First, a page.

Inspiration for the photograph Birdsong explores my fascination and deepest gratitude for the birds who taught me how to fly.
I had started taking flying lessons. Taking off from the airport in Ann Arbor, Michigan, the old plane rattled and shook and the obstacles were frightening. I was supposed to nose the plane toward the ground to gather wind for lift off, but all I could see were the row of trees at the end of the runway racing toward me like lightning. My hands froze. I held my breath. Just before reaching the trees, I jerked the plane into the air losing all air power and my instructor had to grab the controls.
I made the same mistake every time. My instructor finally insisted that I sit in an open field and do nothing but watch how birds land and take off from the ground. I sat in a grassy field for days, mesmerized by the birds—birds everywhere leaping into the air like dancers, as if they were playing with the wind. Nothing seemed sufficient to express my awe for these tiny creatures who could just let go and soar over the earth.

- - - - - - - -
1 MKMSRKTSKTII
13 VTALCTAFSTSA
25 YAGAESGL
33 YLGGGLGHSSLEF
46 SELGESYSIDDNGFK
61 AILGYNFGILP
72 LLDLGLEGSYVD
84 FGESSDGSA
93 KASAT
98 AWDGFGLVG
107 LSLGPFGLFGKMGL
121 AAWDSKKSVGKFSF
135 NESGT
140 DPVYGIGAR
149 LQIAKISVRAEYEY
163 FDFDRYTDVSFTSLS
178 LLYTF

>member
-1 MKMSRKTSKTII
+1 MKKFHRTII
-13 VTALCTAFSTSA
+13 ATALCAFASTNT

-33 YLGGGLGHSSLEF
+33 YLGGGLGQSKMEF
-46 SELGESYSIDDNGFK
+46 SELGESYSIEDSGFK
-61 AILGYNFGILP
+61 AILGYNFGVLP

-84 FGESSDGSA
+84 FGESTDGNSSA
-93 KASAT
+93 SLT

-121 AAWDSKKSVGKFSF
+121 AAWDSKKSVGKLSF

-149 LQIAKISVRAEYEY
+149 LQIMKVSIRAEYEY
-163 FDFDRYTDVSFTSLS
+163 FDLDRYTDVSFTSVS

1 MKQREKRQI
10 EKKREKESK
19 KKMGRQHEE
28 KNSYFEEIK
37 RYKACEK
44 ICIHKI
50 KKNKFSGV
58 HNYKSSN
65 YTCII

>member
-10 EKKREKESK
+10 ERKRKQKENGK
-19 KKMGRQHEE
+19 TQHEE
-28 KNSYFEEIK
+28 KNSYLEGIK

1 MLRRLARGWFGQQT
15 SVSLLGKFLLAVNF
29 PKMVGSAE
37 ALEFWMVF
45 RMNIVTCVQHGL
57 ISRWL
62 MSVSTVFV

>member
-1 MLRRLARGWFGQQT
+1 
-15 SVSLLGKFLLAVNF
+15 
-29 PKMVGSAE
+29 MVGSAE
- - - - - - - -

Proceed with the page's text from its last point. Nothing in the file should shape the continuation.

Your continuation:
At my next flying lesson I had no thought of throttles or flaps or trees at the end of the runway. I was just there, playing with the wind, as it lifted my arms in its gust and soared my body into the clouds.